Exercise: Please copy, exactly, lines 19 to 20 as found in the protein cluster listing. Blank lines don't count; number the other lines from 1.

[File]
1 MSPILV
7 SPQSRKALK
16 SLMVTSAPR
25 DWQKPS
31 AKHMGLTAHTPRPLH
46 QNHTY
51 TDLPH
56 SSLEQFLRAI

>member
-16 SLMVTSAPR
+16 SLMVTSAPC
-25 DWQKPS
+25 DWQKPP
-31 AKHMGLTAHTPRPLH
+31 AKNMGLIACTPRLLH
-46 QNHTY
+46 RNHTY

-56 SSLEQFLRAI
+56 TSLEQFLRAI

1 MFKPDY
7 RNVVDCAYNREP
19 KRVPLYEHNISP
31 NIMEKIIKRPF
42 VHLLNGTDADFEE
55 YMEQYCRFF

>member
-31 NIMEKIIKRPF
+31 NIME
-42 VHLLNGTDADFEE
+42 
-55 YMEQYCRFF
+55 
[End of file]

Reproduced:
+56 TSLEQFLRAI

1 MFKPDY